The Aegean Sea is between the Greek and Anatolian Peninsulas between Turkey and Greece in the Mediterranean Sea. People believe that this sea gets its name from Aegae, an ancient town in Greece. Or it might have been named after the Amazon queen Aegea or a sea-goat Aigaion since Aegean Sea’s previous name was Archipelago. Altogether, it covers an area of 83,000 square miles, and it is a crucial natural characteristic of the Mediterranean Sea.
Aegean Sea is an essential general knowledge topic. UPSC aspirants can go through this article for detailed information.
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Location of the Sea
The blue Aegean Sea has a fascinating location. It is connected by major cities in its surroundings.
- It connects to the Black Sea and the Marmara Sea by the Bosphorus and Dardanelles in the north.
- This sea connects to the Ionian Sea in its west via a strait between the Peloponnese peninsula of Crete and Greece.
Important Facts on Aegean Sea
- It is also called White Sea in some south Slavik languages.
- The White Sea has a depth of 11,642 feet, and the maximum length is 430 miles, maximum width being 250 miles.
- Gockeada and Bozkaada, two most important islands of this sea, belong to Turkey.
- A few islands in the Aegean Sea are Kasos, Crete, Rhodes, Kythera, and Karpathos.
- Sea turtles, dolphins, seals, whales constitute an integral part of this water body’s sea life.
- One man reported a case of seeing a white shark a few decades ago, although scorpionfish, jellyfish, and crocodiles are riskier than sharks in the sea waters.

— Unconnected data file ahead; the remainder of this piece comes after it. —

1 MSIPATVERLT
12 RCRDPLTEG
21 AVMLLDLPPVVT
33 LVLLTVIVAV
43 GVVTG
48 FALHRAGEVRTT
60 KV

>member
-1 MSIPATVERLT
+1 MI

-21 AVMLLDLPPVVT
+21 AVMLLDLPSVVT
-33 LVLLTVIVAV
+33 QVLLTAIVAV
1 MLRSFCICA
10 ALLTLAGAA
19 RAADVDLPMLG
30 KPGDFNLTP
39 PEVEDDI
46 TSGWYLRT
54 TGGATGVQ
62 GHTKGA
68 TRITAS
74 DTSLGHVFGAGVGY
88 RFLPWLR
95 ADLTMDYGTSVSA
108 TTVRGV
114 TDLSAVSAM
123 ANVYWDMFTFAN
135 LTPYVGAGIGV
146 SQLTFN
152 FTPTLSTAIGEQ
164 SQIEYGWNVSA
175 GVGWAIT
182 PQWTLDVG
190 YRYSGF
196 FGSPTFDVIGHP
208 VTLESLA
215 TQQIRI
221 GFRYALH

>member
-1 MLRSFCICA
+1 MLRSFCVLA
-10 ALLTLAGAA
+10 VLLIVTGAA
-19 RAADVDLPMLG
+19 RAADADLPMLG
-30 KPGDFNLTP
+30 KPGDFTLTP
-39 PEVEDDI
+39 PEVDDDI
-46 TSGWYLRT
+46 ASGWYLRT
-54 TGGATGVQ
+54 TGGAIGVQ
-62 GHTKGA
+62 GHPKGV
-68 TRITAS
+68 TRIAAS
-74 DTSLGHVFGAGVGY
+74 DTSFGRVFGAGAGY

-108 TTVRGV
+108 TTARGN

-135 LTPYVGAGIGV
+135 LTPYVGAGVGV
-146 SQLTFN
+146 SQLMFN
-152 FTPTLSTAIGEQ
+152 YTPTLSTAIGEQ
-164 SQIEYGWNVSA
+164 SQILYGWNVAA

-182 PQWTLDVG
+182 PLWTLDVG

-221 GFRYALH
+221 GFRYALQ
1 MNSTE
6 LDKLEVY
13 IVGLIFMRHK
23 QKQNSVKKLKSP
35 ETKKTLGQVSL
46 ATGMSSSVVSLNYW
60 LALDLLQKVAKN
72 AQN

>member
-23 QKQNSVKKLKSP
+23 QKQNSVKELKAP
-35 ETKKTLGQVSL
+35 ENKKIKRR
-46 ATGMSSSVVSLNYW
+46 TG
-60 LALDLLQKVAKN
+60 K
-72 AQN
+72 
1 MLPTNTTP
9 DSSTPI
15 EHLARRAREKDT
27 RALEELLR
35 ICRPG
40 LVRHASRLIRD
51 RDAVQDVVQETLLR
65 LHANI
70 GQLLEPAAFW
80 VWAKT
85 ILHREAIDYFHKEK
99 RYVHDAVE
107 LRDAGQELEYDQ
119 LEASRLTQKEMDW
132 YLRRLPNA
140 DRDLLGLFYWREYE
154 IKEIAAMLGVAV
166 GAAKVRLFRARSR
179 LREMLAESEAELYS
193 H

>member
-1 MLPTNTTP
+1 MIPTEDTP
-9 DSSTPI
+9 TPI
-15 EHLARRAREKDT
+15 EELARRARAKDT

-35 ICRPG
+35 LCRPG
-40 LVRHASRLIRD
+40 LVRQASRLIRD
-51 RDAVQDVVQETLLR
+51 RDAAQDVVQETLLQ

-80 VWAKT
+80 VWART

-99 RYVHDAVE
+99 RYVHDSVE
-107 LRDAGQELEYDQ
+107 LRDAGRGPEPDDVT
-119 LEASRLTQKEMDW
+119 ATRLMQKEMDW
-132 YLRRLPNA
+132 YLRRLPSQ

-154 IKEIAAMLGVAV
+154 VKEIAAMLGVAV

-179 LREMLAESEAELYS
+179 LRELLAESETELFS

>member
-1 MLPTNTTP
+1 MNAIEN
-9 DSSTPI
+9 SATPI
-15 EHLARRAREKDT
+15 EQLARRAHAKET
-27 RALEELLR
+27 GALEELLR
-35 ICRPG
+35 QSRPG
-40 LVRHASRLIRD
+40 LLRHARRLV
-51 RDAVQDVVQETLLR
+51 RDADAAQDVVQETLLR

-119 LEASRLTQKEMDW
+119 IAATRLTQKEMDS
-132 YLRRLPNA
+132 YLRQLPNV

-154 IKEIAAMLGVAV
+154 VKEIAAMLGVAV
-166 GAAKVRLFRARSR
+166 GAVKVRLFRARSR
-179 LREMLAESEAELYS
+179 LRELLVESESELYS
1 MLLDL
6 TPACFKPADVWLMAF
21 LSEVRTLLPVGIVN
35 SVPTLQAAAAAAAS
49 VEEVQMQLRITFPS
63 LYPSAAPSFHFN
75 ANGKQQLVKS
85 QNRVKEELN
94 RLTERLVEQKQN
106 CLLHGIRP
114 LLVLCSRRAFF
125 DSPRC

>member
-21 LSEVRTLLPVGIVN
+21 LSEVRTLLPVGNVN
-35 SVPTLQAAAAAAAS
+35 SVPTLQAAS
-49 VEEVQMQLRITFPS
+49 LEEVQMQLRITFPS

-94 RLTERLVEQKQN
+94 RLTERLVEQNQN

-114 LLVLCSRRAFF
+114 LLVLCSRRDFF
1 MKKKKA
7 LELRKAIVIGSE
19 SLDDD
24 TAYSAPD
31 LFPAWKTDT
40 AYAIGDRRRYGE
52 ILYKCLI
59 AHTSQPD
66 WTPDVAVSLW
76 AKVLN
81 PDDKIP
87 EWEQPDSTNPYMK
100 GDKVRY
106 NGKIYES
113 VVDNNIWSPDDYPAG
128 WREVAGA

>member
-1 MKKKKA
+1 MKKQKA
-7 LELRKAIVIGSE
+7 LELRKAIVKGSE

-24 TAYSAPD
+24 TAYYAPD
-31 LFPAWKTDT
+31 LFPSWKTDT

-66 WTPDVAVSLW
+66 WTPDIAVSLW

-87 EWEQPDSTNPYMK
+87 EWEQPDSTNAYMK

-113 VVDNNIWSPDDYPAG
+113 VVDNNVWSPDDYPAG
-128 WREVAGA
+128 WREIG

History of Aegean Sea
- It has cradled the civilisation of Greece and Western Turkey.
- The present coastline of this water body has been in existence since 4000 BC. Only large-watered coastal plains were present there instead of the northern Aegean region before that.
- This sea also has historical significance because thousands of Greek ships sailed when they set out to sack Troy to rescue Helen in this sea.
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Significance of Aegean Sea
- This water body is the lifeline of numerous cities. Out of which, the largest cities are Thessaloniki and Athens in Greece and Izmir in Turkey. In addition, it is home to numerous Greek and Turkish settlements located along the mainline coast. It also has towns on the Aegean islands.
- The weather of Western Turkey and Greece remains hot and dry during summers and wet and mild during winters. This is influenced by this water body, and this type of weather specifies hot-summer Mediterranean climate. However, due to the presence of this large water body, summers are somewhat manageable on the west and east coasts of Aegean Sea. Cities that are located north of this sea have preferably cooler summers.
- Islands located in this sea contribute to the tourism industry of Greece. Five UNESCO World Heritage Sites are located alone in the Aegean Islands. These include:
- The Cave of the Apocalypse and The Monastery of Saint John the Theologian on Patmos
- The Nea Moni of Chios
- The Island of Delos
- The Mediaeval city of Rhodes
- The Pythagoreion and Heraion of Samos in Samos
Santorini, an island located in this water body, witnesses an estimated 2 million tourists every year.
- Another significance of this sea is the fishing industry. Fish is Greece’s second-largest agricultural export, Greece being Europe’s largest fishing fleet. People of Aegean islands capture Grey mullets, sea bass, sea bream, grouper, sardines and mackerel.
- There are multiple ports located along this sea’s Greek and Turkish coasts. The chief port of Greece, largest passenger port in Europe and third-largest port in the World is the port of Piraeus in Athens, and it is located along the coasts of this sea as well.
The Aegean Sea is an integral part of the historical and economic development of Europe. In-depth knowledge on this topic will help aspiring candidates prepare better for competitive exams.
Aspirants can visit the linked article and get details about the upcoming government exams that comprise current affairs and general awareness as an important topic in the syllabus.
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